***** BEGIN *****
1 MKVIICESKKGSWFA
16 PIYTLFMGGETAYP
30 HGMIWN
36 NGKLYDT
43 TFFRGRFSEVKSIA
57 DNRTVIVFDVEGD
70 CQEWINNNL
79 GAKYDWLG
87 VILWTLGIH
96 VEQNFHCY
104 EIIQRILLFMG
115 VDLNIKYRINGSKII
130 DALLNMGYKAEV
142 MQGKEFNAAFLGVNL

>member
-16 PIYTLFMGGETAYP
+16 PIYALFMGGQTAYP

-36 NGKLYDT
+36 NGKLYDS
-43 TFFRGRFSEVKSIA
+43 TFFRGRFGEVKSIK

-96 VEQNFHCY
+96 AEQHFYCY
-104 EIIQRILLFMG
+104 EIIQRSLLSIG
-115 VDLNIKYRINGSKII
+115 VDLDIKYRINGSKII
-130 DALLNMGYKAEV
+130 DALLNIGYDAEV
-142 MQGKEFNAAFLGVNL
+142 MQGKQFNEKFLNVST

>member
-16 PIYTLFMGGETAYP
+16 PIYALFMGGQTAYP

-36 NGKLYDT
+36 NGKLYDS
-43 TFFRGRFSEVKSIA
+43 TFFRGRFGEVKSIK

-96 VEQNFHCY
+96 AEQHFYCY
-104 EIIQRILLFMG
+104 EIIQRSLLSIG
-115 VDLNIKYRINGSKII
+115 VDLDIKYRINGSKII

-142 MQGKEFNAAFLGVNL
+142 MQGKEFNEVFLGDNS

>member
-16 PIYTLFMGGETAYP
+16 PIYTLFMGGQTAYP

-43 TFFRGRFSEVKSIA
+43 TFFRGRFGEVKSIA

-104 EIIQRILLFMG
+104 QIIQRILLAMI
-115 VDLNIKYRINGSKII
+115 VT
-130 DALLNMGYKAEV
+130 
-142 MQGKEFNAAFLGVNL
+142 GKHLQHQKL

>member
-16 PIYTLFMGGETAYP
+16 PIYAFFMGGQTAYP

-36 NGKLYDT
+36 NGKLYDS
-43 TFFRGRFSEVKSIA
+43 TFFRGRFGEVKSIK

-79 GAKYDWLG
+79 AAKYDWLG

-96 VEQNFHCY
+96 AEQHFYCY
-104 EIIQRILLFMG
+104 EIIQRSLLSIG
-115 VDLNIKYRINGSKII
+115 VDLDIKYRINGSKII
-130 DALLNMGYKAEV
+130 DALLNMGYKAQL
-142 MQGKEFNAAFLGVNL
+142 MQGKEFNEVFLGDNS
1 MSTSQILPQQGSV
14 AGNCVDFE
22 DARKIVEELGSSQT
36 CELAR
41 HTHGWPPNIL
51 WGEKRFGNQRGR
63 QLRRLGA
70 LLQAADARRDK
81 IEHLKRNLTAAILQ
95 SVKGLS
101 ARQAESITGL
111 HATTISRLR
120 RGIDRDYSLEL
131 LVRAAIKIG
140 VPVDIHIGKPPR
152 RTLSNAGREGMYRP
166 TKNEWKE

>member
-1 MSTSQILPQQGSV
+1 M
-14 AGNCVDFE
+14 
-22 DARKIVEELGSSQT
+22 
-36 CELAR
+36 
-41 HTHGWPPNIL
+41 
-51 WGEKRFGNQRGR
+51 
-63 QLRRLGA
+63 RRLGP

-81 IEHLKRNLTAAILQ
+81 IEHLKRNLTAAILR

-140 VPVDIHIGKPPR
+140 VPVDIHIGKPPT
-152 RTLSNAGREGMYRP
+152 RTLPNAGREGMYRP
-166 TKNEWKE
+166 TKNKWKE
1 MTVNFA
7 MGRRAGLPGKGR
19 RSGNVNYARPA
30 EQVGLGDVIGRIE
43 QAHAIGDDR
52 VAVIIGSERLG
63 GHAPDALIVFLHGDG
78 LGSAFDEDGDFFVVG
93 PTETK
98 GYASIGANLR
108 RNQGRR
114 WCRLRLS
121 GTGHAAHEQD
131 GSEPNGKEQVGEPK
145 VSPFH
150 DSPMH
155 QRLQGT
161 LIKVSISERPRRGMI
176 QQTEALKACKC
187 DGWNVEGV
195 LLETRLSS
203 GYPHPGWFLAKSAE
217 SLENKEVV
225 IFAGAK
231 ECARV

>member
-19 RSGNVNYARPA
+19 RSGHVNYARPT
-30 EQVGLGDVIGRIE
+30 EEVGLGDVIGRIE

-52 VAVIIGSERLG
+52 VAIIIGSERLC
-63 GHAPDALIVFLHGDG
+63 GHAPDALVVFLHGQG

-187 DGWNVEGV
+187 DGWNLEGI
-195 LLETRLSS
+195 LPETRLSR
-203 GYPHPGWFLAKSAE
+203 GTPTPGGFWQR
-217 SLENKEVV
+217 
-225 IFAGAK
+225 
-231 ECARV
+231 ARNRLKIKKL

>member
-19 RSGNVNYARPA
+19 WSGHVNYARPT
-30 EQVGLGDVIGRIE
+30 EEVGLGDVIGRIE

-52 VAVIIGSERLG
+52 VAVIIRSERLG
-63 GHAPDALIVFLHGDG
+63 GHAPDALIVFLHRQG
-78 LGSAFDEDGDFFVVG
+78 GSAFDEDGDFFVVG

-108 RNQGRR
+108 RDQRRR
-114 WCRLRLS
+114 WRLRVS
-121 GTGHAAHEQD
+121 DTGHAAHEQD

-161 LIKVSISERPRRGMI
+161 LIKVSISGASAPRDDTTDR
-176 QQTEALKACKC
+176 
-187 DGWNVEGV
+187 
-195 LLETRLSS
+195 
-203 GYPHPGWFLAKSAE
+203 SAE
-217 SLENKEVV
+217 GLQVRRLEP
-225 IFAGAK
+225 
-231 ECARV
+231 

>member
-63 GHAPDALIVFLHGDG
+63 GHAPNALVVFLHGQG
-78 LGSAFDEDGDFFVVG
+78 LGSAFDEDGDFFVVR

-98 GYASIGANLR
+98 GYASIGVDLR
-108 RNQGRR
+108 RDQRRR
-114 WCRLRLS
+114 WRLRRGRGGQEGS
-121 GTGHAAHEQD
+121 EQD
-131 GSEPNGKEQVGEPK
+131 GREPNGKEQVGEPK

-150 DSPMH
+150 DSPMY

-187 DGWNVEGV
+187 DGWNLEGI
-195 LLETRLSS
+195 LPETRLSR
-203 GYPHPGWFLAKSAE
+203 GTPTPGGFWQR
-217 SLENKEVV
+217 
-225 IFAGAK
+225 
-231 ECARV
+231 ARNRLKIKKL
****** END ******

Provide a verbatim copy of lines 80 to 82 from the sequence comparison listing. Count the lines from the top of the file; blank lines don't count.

14 AGNCVDFE
22 DARKIVEELGSSQT
36 CELAR